Schoolyard Ecology

Thinking about the flow of matter and energy with students is one of the key ways of exploring ecosystems. In these lessons, students construct their own understanding of ecosystems through investigations in their schoolyard, developing ideas about ecological processes and functions.

An Analysis of a Schoolyard

Day: 
8
Time: 
2 class periods
Setting: 
classroom
Objectives

Scientists draw conclusions based on data collected. Conclusions made by scientists are often used to support a recommendation to engage in a specific action. Living and nonliving elements of a schoolyard affect each other. Questions arise out of scientific experiments that lead to other experiments.

Tabs

Procedure
Procedure
  1. Have the class complete question 1 on the student sheet. 
  2. Display for the class the composite results of the Land Cover Types. Have the students compare these with their predictions, and to complete the Land Cover Type table. Ask them what it means to scientists if their hypothesis is right or wrong. Finally, display the composite class hypothesis and compare results.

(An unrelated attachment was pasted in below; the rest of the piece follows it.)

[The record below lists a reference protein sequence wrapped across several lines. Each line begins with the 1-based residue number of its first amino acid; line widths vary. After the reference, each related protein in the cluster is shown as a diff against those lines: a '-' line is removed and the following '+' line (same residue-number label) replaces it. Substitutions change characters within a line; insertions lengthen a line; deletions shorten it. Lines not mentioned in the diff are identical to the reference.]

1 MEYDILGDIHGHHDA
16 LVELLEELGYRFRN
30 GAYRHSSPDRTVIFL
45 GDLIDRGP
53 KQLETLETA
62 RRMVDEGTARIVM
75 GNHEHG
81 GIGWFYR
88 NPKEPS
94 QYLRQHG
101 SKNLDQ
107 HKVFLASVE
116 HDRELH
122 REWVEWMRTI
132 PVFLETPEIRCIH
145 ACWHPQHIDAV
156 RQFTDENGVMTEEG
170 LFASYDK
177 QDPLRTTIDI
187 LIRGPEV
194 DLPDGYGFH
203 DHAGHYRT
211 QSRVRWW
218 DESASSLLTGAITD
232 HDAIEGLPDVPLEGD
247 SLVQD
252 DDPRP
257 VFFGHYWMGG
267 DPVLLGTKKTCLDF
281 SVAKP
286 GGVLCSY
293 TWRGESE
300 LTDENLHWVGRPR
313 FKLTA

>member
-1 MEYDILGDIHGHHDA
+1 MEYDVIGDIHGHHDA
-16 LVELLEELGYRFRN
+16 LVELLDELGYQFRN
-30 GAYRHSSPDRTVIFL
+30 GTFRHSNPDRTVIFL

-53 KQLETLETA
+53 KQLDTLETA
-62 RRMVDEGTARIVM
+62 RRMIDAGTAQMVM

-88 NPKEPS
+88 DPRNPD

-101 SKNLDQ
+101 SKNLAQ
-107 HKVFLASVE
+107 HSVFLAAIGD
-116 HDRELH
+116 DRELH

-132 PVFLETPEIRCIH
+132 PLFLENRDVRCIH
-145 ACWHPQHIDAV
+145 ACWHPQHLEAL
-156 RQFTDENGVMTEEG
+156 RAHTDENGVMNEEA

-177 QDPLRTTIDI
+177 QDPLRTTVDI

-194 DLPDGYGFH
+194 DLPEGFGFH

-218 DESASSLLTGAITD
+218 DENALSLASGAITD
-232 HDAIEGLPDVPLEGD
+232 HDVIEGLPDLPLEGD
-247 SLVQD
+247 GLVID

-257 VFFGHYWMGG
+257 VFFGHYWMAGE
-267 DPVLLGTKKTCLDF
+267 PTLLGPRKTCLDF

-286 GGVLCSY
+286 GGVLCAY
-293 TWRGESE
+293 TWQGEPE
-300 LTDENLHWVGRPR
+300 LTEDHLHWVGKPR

3. Have students complete the remainder of the worksheet.  Feel free to discuss with the students their answers to question 7. Based on the information gathered, what are some of the things they might like to change about their school yard? Why? How might they go about making some of those changes.  You may wish to use this as a springboard from which the students might draft a letter to the school’s site council, or make a presentation at a PTA meeting discussing some of their results and related suggestions.

Cary Institute of Ecosystem Studies | Millbrook, New York 12545 | Tel (845) 677-5343

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